The Rise and Fall of Little Voice


Choose one production and explain how, as a member of the audience, you were affected by specific production elements?


In February 2004, I went to the Royal Exchange Theatre in Manchester to see a production of Jim Cartwright’s The Rise and Fall of Little Voice. As an audience member I found a lot of the production elements very affective.


The stage was in the round and to me this created more intimacy, as the actors were closer to the audience and on the same level. This was affective because I thought that the audience was more involved with the play this way and I felt that I was part of the story and part of LV’s audience for when she sings.


The stage had a record label in the center of it. To me, this showed that the play was mostly based on music. When LV was singing in the club the record label rotated. This was affective to me because not only could all of the audience see LV but it showed that her heart is in the music and that she needs to stop the record to get out of this quiet girl who gets walked all over that she has become i.e. she needs to confront her mother to get out of her rut and be who she wants to be. This also represented to me that the stage was just a view of the world in LV’s head; her world had just collapsed into the record and her life and mind revolves around her and he father’s love of music.


Each section of the record was a different room but each room still overlapped to create more intimacy. For example, two legs of LV’s bed were on her bedroom carpet and the other two actually on the pavement. To me, I thought that this frightened LV as she appeared to be a private person but even people walking along the street, outside her house, were still too close to her for her liking. This piece of set design was affective as to me as a member of the audience, I felt that passers-by and even the audience appeared to be in LV’s bedroom and maybe in her head and this made her even more insecure and private. This was affective to me as I live in a terraced house and this has just shown me that people walking by my house can be within 18 inches of me…even complete strangers and this is quite a scary thought.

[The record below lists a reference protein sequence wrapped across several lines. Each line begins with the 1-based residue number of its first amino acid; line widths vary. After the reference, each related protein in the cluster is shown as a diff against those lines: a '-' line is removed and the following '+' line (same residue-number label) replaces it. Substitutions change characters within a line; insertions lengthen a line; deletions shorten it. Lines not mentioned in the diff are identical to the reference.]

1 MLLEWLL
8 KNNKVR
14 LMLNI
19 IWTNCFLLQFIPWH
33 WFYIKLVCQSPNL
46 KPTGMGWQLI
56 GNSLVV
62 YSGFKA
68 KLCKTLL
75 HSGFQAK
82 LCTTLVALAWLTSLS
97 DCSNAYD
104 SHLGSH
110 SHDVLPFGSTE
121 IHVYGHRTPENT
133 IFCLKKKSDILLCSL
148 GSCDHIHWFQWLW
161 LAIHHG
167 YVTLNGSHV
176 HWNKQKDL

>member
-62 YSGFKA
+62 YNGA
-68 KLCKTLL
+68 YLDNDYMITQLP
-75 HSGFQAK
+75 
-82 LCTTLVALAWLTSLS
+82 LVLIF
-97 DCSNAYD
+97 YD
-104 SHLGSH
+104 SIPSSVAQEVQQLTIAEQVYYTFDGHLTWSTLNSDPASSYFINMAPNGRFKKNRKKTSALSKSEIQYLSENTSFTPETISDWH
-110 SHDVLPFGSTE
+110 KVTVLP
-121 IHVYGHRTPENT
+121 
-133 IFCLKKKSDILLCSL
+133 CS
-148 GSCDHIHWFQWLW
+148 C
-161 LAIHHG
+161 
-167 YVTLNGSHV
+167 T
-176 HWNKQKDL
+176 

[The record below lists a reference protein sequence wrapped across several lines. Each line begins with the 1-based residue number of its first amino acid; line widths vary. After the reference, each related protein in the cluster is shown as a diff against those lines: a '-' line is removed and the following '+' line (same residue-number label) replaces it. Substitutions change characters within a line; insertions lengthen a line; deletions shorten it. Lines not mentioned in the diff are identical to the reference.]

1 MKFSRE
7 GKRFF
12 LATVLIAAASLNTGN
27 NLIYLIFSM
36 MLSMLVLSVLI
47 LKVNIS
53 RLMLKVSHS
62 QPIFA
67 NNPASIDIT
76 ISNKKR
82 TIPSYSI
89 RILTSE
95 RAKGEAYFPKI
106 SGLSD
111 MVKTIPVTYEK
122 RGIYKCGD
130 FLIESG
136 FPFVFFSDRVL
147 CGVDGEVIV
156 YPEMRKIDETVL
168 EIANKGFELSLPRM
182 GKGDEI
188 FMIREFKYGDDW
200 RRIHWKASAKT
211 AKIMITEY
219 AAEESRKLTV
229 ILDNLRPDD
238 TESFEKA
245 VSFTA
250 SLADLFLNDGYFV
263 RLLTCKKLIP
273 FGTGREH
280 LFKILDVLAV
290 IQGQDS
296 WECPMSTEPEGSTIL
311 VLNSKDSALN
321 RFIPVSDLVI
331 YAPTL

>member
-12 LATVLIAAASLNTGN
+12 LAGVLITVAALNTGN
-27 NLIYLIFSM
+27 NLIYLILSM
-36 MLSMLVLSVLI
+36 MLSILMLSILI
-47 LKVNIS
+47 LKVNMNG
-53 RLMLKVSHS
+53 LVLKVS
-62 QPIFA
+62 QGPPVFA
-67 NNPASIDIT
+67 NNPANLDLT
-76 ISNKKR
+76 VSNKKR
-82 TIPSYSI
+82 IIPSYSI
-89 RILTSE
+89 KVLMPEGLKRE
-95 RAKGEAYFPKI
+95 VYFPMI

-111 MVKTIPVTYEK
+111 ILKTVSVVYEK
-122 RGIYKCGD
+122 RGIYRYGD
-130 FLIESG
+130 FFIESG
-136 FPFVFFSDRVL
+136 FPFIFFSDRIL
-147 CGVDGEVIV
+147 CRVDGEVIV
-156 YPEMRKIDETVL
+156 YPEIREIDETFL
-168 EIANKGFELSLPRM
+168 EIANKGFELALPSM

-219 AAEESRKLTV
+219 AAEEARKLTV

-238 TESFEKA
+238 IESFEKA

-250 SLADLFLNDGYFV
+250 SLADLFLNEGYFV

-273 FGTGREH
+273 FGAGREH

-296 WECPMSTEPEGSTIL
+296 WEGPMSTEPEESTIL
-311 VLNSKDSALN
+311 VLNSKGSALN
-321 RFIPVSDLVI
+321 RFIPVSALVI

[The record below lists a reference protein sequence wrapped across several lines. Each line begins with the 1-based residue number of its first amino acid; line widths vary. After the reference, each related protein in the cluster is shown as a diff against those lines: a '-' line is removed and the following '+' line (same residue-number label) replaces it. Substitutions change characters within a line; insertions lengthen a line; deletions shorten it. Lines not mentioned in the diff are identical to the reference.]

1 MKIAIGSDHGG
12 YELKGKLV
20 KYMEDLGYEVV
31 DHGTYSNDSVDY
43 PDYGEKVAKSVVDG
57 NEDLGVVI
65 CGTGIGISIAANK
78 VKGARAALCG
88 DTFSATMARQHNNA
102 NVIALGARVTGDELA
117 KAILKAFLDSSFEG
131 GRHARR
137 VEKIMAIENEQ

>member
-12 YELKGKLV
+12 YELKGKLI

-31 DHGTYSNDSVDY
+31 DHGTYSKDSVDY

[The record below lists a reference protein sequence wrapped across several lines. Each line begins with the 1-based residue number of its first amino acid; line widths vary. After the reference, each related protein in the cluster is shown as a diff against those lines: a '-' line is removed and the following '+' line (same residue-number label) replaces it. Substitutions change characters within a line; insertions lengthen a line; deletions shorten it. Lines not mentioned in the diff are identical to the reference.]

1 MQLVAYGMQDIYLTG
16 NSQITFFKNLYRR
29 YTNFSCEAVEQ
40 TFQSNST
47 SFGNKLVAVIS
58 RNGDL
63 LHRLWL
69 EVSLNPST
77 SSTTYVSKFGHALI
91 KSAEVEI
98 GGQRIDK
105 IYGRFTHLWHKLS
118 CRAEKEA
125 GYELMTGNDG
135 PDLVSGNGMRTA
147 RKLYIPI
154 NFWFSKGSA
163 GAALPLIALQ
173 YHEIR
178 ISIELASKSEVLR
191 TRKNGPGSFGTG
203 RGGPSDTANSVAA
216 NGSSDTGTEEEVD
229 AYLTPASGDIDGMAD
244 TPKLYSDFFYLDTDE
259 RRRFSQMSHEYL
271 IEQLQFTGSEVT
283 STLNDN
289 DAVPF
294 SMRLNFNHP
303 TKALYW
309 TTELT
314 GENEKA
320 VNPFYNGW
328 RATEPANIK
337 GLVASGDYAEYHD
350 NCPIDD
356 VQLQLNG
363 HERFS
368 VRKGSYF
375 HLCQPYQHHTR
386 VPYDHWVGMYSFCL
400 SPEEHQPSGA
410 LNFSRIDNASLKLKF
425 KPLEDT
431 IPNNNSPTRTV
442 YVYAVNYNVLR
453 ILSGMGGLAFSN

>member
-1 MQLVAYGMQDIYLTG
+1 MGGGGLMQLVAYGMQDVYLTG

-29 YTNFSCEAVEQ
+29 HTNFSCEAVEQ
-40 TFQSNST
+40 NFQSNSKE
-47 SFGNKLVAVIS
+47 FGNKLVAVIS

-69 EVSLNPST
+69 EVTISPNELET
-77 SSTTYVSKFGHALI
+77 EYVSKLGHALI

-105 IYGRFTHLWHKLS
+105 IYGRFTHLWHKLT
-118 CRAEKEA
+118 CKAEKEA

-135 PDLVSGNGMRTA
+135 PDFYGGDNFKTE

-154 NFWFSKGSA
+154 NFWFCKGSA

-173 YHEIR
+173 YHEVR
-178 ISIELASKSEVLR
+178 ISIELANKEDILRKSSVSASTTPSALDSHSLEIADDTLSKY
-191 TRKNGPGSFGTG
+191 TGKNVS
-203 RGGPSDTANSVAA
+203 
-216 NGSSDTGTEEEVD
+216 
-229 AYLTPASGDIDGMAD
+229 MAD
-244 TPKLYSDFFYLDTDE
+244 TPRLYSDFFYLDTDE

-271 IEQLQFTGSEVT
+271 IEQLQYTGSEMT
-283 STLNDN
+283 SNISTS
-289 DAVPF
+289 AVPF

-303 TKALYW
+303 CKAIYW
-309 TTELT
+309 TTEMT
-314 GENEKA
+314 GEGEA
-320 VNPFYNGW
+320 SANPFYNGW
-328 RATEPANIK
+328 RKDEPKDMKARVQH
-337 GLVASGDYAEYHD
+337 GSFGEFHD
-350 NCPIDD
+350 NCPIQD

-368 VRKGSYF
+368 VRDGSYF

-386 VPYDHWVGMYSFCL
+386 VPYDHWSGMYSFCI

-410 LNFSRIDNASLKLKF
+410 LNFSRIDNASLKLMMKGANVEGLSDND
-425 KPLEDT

LV has a certain route around her house and takes it quite a lot. There was a section of carpet leading from the bedroom to the living room and this represented the stairs. This was affective because there wasn’t another possible way of creating two floors as there were galleries in the theatre, yet there was still a strong image of there being two floors just because one small piece of carpet was so symbolic. The shape of the carpet was also in a stair-like shape. Also, it showed that she has these certain habits for security yet she is still trapped by them




LV’s Bedroom



Club


Kitchen


Living room


Stairs





The living room had a sofa, two chairs, and a coffee table with an ashtray on it, a television set, and a table for the TV to sit on. There were also 4 audience seats on stage next to one of the chairs. This invades the privacy of whoever is sitting in the living room.


The kitchen had a sink with a fridge underneath it and a kettle; there was also a table with two chairs. There was also a huge telegraph pole in the kitchen too. To me, this symbolised the electricity failing and also the excuse of LV going out of her room, the only place that she feels safe, and exposing herself to people. This was affective because it showed that LV does have some courage and that she doesn’t jut trap herself in her room. This telegraph pole also dominated the set as there was a part of it all around – the wires ran over the heads of the audience. This was